Will the increasing percentage of the population employed to take care of the health of retiring baby boomers appreciate the loss of their right to refuse to perform acts that violate their consciouses, not to mention libertarians’ loss of the personal autonomy of choosing Edison’s bulb or an SUV?

We suspect, like Mark Steyn, that a President Obama, before too little time remains before he is on the 2012 ballot, that he may wish to back off the dream of an America with merely 4% of the population, only consuming the 4% amount consumed by Kenya and Indonesia.

The opportunities for diving Democrats down to a manageable size will be legion. We must start the diving in eight days and not stop for more than a 1000. But we must also make sure that we are seen as part of the solution in Washington, lest we miss the boat when Americans bail themselves out through their own hard work. Be on the ready to make the distinctions between acts that will actually stimulate versus those driven by Obama’s desire for leftist “reforms.”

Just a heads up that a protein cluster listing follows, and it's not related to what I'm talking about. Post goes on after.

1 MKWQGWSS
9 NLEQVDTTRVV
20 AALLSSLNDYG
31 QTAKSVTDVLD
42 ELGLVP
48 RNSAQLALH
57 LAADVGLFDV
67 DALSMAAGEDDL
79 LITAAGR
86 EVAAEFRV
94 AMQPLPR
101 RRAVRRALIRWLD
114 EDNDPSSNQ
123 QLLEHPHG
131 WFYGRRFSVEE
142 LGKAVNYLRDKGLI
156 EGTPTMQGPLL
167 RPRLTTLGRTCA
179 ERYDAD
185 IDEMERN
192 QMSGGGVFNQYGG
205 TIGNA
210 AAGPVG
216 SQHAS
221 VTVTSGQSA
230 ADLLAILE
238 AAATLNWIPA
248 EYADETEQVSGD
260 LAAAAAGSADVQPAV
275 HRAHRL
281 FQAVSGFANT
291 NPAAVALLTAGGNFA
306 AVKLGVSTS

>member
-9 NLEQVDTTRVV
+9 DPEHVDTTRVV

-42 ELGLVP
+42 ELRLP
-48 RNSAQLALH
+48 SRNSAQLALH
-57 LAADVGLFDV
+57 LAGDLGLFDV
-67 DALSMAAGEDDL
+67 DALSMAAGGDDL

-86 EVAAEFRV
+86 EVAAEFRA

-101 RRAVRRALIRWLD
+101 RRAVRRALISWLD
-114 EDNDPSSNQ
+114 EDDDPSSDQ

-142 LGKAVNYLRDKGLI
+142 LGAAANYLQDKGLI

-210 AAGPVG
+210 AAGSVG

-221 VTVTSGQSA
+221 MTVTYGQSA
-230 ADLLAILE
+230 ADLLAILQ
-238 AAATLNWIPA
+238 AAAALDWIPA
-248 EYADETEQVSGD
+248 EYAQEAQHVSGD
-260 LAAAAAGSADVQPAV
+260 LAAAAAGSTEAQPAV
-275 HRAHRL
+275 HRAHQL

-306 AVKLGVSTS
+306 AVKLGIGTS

Americans promised jobs are going to ant good jobs and will not be content with flowery words for long.

In that regard, President Obama could do worse than take the advice of, none other than, John Maynard Keynes, given to FDR before the end of his first year as President:

“You are engaged on a double task, Recovery and Reform; — recovery from the slump and the passage of those business and social reforms which are long overdue. For the first, speed and quick results are essential. The second may be urgent, too; but haste will be injurious. … [E]ven wise and necessary Reform may, in some respects, impede and complicate Recovery. For it will upset the confidence of the business world and weaken their existing motives to action. … Now I am not clear, looking back over the last nine months, that the order of urgency between measures of Recovery and measures of Reform has been duly observed, or that the latter has not sometimes been mistaken for the former.”

FDR didn’t listen to Keynes, but he had the excuse that he couldn’t possible understand the lessons of the Great Depression.

BHO doesn’t have that excuse, even on Day One.

Mike DeVine’s Charlotte Observer, Examiner.com and Minority Report columns

“One man with courage makes a majority.” – Andrew Jackson